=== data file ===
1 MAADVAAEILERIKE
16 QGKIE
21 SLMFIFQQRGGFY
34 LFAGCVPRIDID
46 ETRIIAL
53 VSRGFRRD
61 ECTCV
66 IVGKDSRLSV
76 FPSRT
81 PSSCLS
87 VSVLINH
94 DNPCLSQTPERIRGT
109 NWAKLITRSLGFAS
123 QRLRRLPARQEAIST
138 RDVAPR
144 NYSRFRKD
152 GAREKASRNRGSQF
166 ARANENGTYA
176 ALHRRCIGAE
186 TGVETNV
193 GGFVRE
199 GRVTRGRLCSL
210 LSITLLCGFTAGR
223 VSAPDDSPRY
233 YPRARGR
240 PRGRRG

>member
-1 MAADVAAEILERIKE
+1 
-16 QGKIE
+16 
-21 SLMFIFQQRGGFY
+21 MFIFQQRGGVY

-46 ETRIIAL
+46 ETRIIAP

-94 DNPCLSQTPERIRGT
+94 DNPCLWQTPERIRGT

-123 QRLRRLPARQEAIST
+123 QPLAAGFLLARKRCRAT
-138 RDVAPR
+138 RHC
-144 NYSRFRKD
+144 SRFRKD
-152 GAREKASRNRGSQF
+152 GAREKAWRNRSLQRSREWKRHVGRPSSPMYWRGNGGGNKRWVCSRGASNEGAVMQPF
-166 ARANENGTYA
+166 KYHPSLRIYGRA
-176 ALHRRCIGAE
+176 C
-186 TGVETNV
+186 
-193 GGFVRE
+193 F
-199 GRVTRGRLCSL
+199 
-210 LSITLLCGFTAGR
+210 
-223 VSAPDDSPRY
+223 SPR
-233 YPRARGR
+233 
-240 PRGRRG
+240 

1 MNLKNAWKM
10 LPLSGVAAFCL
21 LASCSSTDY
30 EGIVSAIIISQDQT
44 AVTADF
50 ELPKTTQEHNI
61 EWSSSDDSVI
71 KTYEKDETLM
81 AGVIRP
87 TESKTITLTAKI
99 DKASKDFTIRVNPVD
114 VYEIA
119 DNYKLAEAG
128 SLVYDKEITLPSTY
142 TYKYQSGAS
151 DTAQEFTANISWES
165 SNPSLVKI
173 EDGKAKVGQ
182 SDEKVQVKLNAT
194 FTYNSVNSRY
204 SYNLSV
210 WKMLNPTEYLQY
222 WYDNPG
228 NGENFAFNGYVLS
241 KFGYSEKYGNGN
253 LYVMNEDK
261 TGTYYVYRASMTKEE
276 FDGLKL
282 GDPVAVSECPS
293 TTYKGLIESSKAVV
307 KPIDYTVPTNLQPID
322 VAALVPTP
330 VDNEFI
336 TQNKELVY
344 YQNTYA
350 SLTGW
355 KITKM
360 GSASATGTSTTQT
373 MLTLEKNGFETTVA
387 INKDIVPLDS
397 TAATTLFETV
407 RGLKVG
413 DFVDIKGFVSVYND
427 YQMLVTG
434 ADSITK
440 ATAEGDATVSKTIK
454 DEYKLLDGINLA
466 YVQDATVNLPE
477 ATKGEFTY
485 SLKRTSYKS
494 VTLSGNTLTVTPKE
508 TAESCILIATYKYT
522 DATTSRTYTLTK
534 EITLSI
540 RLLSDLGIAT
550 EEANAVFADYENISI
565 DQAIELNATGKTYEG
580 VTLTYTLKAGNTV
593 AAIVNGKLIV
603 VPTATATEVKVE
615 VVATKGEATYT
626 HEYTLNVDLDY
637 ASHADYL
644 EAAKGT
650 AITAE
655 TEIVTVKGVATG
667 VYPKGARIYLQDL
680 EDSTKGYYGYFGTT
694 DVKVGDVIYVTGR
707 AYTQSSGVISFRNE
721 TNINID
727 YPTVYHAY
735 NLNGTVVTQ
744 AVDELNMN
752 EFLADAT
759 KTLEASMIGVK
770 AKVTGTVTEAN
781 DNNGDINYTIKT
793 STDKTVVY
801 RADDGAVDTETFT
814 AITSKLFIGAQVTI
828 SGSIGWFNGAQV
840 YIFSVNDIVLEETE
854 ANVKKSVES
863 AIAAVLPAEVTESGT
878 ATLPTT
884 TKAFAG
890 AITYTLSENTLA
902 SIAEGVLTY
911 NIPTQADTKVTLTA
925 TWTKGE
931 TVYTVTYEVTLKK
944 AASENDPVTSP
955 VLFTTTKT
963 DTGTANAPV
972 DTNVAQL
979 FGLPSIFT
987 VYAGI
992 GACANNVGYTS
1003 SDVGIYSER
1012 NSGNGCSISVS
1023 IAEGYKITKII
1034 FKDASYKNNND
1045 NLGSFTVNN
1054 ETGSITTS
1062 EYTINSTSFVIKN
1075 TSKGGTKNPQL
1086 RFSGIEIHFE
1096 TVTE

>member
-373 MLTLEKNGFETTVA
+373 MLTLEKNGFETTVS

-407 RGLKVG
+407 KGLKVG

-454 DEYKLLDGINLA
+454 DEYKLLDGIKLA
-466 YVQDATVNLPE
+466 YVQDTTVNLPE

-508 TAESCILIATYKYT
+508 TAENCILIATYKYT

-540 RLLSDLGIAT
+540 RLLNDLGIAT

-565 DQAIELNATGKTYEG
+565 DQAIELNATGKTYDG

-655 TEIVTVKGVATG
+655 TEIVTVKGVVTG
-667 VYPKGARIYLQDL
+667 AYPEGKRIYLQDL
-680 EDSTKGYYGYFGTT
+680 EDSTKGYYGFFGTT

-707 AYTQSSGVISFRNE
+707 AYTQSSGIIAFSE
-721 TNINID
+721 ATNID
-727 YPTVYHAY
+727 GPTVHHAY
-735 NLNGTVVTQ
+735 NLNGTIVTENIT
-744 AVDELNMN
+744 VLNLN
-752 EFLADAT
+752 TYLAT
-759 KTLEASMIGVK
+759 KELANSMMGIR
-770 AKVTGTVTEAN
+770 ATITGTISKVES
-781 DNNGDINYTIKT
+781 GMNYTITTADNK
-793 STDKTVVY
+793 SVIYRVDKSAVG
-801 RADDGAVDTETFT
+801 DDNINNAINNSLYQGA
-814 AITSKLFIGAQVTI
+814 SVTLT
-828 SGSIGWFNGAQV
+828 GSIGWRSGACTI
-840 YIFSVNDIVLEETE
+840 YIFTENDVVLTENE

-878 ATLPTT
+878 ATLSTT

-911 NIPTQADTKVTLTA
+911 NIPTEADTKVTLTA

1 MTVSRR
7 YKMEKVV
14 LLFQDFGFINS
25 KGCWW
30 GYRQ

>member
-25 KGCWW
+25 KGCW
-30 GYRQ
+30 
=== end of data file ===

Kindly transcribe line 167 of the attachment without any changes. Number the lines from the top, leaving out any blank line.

1045 NLGSFTVNN